Here's how the Pirates who are the most likely to be on the roster for that game have fared against Arrieta in their careers:
But here's what they can do:
1) Outlast him.
Outlast him and they have a chance, much as they did on September 16th. Arrieta went eight innings, gave up six hits and a walk in eight innings. He struck out only five, and the Pirates managed to score two runs while he was in the game (one unearned), and the Pirates went on to lose in 13 frames. Once Arrieta is out of the game, the Cubs turn to a series of hard-throwing, walk-prone relievers who are eminently beatable. The key to beating the Cubs is to get Arrieta out of the game. To do this, the Pirates must look to run up Arrieta's pitch count.
One way to do this is to mandate no first-pitch swings, at least the first time through the order, maybe even the second. The Pirates should not make a single first-pitch out in at least the first five or six innings of this game. Give Arrieta the first-pitch strike if it means making him pitch to you.
Another way to do it is to structure the lineup so that Arrieta has to face the guys who see the most pitches more often than anyone else. No Josh Harrison hitting second, no Aramis Ramirez hitting cleanup.
Here's a list of those same regulars and the average number of pitches they've seen per plate appearance this season (2015 OBP in parentheses):
Andrew McCutchen: 4.04 (.405)
Michael Morse: 4.01 (.419)
Francisco Cervelli: 3.91 (.375)
Gregory Polanco: 3.89 (.320)
Neil Walker: 3.88 (.329)
Pedro Alvarez: 3.87 (3.18)
Jordy Mercer: 3.71 (.295)
Starling Marte: 3.61 (.334)
Sean Rodriguez: 3.64 (.282)
Aramis Ramirez: 3.49 (.298)
Josh Harrison: 3.46 (.322)
Among hitters with at least 500 PAs this season, the average number of pitches seen per PA is 3.82. Cervelli is 3 PAs away from qualifying, and Walker, Marte, McCutchen and Polanco are the only other Pirates with that many appearances. Mash those numbers together and your batting order for the Wild Card game should come out looking something like this:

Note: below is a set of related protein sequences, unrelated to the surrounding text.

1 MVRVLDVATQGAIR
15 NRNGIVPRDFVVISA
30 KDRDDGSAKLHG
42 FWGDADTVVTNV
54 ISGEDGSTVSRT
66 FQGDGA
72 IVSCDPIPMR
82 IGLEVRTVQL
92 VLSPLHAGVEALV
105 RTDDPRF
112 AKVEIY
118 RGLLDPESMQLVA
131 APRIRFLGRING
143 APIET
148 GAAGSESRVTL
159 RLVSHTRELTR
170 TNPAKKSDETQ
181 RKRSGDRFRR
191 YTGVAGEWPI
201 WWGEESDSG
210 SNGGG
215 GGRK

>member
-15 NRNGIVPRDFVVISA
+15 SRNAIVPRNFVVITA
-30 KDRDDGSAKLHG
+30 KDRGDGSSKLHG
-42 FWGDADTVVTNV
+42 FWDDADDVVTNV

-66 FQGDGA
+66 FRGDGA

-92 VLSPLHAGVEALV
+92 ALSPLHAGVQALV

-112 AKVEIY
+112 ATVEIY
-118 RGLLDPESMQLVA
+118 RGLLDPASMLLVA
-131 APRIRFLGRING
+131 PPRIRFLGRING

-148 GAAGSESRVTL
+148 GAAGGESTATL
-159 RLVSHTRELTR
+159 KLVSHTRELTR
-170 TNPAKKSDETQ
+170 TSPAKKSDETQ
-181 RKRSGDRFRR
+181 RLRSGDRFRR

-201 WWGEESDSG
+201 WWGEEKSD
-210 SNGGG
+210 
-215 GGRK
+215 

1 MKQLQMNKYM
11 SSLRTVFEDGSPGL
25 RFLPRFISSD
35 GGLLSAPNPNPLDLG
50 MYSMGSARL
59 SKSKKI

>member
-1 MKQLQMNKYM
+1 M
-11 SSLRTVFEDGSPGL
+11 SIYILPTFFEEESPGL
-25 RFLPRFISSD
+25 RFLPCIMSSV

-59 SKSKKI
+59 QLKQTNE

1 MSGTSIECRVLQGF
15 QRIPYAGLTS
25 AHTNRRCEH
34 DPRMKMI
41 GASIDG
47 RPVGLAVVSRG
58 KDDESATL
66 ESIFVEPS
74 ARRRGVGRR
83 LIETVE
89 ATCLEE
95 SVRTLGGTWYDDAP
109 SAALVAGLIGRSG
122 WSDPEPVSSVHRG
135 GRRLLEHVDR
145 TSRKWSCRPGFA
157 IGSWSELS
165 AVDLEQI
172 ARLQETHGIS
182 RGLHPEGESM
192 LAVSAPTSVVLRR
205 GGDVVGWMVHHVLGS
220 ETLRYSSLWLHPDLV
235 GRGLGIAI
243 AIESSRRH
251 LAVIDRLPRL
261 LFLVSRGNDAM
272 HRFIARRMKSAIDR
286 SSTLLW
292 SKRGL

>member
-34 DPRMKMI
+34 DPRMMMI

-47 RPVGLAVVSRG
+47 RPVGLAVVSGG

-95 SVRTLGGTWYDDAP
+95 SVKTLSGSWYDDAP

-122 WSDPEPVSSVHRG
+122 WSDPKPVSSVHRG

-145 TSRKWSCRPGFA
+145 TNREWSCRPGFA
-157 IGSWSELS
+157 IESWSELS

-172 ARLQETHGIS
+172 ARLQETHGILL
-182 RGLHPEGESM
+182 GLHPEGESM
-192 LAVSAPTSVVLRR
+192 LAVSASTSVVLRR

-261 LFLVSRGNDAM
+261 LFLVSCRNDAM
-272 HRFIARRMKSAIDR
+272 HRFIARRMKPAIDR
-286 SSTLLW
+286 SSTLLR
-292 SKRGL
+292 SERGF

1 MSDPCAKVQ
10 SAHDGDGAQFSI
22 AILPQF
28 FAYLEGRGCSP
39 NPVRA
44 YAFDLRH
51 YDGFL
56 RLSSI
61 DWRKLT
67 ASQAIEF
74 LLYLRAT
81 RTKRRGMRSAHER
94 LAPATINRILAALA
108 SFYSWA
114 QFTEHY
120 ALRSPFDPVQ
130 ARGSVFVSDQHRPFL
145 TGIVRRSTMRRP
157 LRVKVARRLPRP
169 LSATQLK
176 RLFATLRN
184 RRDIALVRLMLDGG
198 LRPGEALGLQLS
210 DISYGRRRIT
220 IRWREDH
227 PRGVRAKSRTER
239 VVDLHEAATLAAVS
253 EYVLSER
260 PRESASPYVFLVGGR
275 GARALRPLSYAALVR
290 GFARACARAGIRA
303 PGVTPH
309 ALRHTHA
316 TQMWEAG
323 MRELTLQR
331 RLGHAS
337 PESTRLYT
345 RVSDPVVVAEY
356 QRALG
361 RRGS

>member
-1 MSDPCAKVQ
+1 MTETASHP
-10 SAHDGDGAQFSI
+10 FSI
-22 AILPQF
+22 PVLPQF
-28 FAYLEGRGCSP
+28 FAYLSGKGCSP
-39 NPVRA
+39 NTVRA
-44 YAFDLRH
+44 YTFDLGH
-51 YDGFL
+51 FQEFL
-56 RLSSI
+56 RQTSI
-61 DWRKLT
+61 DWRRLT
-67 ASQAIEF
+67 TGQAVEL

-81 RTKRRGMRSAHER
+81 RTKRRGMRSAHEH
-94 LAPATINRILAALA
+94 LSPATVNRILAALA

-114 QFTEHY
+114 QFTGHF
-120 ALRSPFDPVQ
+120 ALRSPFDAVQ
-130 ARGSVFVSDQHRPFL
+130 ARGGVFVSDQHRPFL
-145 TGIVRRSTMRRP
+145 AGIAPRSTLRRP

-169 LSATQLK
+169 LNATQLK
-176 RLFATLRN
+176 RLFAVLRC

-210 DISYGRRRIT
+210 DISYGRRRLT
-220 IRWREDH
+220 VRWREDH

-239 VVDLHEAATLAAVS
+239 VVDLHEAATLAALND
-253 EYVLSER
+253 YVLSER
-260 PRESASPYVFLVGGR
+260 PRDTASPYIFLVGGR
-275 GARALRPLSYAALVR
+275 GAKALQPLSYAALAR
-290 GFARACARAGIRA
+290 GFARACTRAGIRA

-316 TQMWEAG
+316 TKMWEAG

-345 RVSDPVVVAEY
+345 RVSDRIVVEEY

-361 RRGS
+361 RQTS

Notes on this:
- The hard truth of it is that the Pirates don't have a true leadoff hitter and should probably have been hitting Cervelli in that spot for a while now. That he hasn't hit any higher than sixth in the order since Jung Ho Kang went down is inexplicable.
- There is a reasonable case to be made for swapping Polanco and Alvarez. The top four hitters in the order, though, must be static.
- There's an even more reasonable argument for hitting Mercer 7, Cole 8 and Harrison 9.
- In all likelihood, the Pirates are not going to do any of these things.
2) Be judicious with the pitching.
This means three things:
- The only pitchers who should be allowed to appear in this game are: Cole, Happ, Blanton, Soria, Watson and Melancon. That's it; that's the list.
- The Pirates should use one of the last three regular season games as a bullpen game. Give Blanton three innings just to stretch him out, then let Jeff Locke, Vance Worley and Rob Scahill go nuts.
- Happ won't be needed until Game 3 of the Division Series, so he should be up and available for the Wild Card game. The Pirates shouldn't hesitate to pinch hit for Cole early (in the fourth or fifth innings) if the table's set for them to score with Cole's spot in the order coming up. This allows the Pirates to effectively have two long men ready for this game, leave Jared Hughes, Arquimedes Caminero and Antonio Bastardo off the roster and carry extra position players who will be far more valuable should the game go into extra innings.
The Cardinals are hobbling into the postseason. They're still a good team, but they're more beatable now than they've been in the last three years. If the Pirates can get past Arrieta and the Cubs, they have a legitimate shot at knocking off St. Louis, its depleted rotation, terrible bullpen and loathsome fanbase. We'll explore that if an when it becomes necessary.